I remember as a kid going to a music store called Sonny (that's right, with two Ns) in Tehran. The one I frequented was on Karim-Khan Zand Street where they duplicated any album on demand. You could even buy two of your favorite albums on one 90 minute cassette for a fraction of the price of the original ones at the record store.
Of course, back then if I knew that I was going to be in the music business and rely on royalties, I may have thought twice before eagerly buying tons of Cat Stevens, Pink Floyd and Jethro Tull cassettes. I didn't care that Sonny pocketed the profits that belonged to the artists.
The owner of the store told me foreign pilots bought him records from airport stores and that's how he had the latest album from every artist. I was even propositioned to bring the latest albums every summer when I was returning from the U.S. I was offered good money but I never did it.
At first, we just got black and white covers on the bootleg cassettes. But eventually Sonny's copies started looking better than the original albums. All of this was made possible due to the fact that Iran had not signed the International copyright convention.
Fast forward 20 years. Now in the U.S. I have always been curious about whether Googoosh has gotten any royalties from the Los Angeles outfits that reproduced her songs. Someone told me that if a company held the copyright to her albums in Iran, then they owned the copyright to her work everywhere else. I never looked into this but it doesn't sound right. (Any international copyright lawyers out there?)
Anyway, six years ago Shahin (my best friend from high school in Iran) and I decided to form Shahin & Sepehr and were signed by Higher Octave Music (now owned by Virgin Records) to a multi-album deal. In November of this year they will release our latest album — “East-West Highway, The Best of Shahin and Sepehr”. It includes favorites from our previous four albums.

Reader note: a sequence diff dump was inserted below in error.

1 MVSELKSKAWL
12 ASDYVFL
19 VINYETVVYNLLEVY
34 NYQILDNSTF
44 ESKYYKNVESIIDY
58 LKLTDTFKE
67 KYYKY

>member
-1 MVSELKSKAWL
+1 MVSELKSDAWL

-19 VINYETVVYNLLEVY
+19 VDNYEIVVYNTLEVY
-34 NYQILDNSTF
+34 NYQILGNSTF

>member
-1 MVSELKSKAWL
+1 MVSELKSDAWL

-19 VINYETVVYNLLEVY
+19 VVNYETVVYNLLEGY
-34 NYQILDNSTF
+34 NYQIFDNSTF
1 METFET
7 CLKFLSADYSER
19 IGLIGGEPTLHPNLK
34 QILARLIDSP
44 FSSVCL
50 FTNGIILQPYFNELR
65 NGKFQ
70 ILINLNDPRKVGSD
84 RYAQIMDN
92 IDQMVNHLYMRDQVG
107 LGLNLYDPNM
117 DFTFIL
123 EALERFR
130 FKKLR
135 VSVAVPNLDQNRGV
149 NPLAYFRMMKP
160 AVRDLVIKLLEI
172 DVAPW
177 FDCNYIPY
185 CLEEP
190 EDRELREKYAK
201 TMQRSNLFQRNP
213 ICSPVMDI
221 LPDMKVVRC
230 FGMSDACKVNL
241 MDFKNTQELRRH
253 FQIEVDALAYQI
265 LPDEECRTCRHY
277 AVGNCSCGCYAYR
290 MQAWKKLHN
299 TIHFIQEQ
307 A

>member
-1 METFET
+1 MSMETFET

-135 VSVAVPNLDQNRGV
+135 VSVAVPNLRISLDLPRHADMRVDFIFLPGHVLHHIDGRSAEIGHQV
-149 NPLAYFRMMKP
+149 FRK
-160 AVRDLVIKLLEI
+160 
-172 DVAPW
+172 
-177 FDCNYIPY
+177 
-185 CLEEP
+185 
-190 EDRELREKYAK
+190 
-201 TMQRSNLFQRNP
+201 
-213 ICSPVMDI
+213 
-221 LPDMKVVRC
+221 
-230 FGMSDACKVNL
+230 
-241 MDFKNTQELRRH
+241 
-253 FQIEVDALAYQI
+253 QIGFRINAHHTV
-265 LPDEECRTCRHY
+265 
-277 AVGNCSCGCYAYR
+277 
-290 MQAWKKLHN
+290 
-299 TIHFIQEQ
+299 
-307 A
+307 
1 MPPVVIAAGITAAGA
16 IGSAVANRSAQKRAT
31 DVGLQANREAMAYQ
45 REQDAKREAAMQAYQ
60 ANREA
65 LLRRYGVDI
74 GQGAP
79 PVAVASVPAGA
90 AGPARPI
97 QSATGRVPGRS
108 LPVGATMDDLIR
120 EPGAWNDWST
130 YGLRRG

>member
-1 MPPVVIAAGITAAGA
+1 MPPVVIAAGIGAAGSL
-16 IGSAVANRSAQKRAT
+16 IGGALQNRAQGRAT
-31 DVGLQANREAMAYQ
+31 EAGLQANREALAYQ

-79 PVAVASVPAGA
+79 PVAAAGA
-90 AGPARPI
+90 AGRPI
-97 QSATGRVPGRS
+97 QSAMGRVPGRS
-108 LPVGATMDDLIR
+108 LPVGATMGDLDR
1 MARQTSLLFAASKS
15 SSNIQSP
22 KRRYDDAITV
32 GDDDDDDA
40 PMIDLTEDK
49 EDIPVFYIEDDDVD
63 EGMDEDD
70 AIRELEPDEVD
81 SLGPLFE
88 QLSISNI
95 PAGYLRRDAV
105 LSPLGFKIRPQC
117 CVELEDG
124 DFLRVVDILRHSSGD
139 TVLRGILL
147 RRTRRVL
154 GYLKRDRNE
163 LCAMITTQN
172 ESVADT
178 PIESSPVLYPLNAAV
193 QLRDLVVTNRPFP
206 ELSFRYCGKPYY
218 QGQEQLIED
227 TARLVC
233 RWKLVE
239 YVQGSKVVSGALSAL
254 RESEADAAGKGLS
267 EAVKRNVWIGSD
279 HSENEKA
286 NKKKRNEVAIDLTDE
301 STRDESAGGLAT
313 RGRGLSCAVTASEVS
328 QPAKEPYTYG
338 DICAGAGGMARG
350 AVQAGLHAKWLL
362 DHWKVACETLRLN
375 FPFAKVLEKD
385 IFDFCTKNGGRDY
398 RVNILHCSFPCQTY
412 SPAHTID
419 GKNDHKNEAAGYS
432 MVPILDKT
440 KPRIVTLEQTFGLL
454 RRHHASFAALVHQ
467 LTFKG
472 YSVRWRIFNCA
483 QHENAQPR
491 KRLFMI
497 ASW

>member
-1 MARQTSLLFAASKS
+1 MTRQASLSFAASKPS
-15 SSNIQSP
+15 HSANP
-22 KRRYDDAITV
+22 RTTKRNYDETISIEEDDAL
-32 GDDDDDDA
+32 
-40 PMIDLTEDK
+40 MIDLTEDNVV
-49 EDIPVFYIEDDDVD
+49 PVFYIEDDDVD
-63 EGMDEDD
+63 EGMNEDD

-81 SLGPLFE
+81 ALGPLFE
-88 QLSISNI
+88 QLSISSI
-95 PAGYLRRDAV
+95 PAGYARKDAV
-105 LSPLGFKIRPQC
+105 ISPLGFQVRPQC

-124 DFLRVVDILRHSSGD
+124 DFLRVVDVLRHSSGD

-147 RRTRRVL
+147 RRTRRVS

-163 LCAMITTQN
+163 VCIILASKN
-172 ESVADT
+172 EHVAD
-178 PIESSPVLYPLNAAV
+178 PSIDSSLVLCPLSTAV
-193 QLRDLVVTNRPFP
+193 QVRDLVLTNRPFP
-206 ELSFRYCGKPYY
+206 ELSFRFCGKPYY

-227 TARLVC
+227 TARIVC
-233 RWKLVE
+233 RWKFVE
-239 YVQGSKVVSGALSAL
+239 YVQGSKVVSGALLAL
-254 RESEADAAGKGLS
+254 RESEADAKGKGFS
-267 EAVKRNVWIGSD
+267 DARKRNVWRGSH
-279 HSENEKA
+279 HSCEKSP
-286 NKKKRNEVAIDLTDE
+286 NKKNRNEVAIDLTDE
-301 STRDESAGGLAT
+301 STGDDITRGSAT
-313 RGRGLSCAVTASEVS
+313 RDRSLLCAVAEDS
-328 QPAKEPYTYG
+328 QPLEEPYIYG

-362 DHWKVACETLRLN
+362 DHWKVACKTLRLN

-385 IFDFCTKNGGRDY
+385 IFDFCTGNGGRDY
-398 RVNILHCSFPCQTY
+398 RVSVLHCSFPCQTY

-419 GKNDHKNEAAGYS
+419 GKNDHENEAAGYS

The funny part of this whole story is that a friend of ours just returned from Iran and brought us a CD which he thought we might enjoy. It's called “Shahin & Sepehr– Behtarin-haaye Guitar (Best of Guitar)”. That's right. Some company in Iran has decided to make its own version of our “best of” album without our permission.
From what I hear, the album is selling very well. The most annoying thing is the warning on the CD:
WARNING: Any unauthorized reproduction of this CD and any of its songs will be prosecuted to the fullest extent of the law since this CD is protected by International copyright laws!
I guess what goes around comes around. Maybe if I hadn't purchased all those bootleg cassettes when I was a kid in Tehran, now I wouldn't be threatened with “prosecution to the fullest extent of the law” if I decide to copy my own music.